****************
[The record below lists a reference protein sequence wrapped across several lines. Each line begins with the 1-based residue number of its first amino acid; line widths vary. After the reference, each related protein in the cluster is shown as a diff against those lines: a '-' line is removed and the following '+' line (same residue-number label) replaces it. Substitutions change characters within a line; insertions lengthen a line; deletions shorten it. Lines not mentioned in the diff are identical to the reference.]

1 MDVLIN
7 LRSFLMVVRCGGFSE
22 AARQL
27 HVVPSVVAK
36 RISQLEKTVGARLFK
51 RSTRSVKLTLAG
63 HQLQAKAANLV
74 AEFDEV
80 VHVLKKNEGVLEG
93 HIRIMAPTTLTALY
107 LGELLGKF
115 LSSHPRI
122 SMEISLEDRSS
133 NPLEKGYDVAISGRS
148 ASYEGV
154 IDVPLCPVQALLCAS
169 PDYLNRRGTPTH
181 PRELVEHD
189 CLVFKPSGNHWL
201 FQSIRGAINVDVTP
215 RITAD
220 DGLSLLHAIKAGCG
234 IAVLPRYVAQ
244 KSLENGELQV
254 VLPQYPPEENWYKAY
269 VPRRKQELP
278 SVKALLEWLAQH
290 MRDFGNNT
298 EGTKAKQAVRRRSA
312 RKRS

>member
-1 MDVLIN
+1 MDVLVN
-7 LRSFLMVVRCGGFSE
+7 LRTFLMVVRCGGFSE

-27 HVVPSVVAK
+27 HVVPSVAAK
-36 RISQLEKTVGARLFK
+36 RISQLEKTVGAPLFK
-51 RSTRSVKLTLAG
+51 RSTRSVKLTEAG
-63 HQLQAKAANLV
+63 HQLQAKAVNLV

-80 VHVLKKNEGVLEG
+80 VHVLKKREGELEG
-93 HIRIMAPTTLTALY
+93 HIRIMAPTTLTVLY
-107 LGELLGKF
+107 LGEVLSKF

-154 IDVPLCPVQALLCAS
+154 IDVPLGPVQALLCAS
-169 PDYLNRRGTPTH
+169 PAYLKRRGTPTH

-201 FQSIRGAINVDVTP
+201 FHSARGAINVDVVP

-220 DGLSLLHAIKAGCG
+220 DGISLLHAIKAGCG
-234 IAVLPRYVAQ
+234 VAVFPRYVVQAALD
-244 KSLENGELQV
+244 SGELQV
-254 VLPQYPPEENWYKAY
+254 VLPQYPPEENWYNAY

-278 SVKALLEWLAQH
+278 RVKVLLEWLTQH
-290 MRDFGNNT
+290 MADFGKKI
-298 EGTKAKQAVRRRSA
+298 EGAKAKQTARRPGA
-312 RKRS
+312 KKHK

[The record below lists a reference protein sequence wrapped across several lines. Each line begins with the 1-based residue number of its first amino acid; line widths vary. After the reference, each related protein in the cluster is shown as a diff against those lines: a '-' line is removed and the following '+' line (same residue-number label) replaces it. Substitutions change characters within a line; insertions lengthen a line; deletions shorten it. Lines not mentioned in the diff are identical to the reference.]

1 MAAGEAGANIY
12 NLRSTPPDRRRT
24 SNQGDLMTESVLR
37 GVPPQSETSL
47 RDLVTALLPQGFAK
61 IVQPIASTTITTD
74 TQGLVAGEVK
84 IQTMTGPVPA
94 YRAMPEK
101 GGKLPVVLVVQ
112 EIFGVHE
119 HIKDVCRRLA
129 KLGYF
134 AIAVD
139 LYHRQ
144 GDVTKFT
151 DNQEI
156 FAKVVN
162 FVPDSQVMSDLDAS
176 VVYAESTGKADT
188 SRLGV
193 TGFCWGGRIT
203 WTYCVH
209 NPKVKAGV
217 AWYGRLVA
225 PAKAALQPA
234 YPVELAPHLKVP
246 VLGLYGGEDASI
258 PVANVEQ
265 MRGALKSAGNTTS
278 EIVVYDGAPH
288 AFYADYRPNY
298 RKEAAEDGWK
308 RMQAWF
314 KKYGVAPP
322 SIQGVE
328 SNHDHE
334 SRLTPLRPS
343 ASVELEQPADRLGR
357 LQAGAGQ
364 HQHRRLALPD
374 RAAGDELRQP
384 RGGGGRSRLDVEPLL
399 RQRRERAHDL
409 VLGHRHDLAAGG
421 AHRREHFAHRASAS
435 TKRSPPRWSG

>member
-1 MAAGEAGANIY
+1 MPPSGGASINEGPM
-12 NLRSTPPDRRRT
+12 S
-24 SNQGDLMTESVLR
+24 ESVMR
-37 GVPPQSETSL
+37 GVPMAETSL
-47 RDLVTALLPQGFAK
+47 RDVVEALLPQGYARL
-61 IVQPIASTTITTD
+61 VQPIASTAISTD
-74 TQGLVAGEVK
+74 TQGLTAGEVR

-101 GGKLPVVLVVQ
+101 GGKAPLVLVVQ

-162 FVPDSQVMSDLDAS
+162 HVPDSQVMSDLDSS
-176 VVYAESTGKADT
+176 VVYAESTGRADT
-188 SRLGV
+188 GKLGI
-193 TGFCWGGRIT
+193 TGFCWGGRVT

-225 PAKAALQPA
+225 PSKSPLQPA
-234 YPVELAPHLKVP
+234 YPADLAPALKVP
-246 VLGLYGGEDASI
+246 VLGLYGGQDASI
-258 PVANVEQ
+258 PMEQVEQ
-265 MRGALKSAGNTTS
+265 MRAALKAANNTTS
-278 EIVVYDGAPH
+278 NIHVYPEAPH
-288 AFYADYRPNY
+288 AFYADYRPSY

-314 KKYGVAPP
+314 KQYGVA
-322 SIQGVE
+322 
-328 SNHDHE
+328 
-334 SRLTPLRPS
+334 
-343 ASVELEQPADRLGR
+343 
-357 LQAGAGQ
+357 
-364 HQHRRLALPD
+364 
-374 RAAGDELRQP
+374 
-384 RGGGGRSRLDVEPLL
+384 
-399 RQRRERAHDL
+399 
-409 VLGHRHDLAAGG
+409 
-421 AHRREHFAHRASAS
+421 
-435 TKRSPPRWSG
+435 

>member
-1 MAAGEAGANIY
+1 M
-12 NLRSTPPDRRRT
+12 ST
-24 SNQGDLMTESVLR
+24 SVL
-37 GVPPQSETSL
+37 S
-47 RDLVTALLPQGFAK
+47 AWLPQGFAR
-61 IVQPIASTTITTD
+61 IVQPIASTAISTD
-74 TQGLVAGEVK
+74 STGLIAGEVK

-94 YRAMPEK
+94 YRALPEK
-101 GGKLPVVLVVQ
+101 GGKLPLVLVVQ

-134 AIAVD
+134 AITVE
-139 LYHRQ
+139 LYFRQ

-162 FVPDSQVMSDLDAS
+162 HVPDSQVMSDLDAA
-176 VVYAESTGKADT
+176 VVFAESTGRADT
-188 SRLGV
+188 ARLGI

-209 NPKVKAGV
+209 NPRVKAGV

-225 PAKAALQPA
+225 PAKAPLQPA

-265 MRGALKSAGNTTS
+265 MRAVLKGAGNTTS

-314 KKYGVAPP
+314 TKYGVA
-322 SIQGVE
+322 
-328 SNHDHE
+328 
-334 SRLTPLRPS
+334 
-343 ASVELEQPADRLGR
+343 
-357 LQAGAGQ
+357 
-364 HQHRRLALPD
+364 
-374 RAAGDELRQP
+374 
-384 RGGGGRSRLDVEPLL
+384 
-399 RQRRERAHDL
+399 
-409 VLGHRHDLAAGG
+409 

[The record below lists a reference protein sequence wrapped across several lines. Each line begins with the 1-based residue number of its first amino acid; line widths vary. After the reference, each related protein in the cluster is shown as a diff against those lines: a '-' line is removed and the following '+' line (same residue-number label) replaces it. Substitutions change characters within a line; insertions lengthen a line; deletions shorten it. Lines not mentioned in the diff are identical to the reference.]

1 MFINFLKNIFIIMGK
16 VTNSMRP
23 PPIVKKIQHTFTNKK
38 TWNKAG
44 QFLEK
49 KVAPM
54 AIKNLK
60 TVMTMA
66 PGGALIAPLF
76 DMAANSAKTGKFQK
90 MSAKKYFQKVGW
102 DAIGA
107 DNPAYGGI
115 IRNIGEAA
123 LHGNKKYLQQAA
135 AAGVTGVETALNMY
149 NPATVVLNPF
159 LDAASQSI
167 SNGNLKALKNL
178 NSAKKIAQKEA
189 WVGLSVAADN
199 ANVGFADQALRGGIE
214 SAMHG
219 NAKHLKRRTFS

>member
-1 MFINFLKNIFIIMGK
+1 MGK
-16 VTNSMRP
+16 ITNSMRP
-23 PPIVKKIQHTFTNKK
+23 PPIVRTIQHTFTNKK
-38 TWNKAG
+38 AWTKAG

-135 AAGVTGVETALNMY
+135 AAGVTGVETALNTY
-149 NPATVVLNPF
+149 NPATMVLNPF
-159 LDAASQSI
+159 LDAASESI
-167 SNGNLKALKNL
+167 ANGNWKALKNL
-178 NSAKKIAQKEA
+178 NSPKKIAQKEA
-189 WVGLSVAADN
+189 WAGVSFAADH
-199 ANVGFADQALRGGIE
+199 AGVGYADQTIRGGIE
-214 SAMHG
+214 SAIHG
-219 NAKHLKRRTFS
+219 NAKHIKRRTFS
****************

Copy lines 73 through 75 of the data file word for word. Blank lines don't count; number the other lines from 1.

[The record below lists a reference protein sequence wrapped across several lines. Each line begins with the 1-based residue number of its first amino acid; line widths vary. After the reference, each related protein in the cluster is shown as a diff against those lines: a '-' line is removed and the following '+' line (same residue-number label) replaces it. Substitutions change characters within a line; insertions lengthen a line; deletions shorten it. Lines not mentioned in the diff are identical to the reference.]

1 MAAGEAGANIY
12 NLRSTPPDRRRT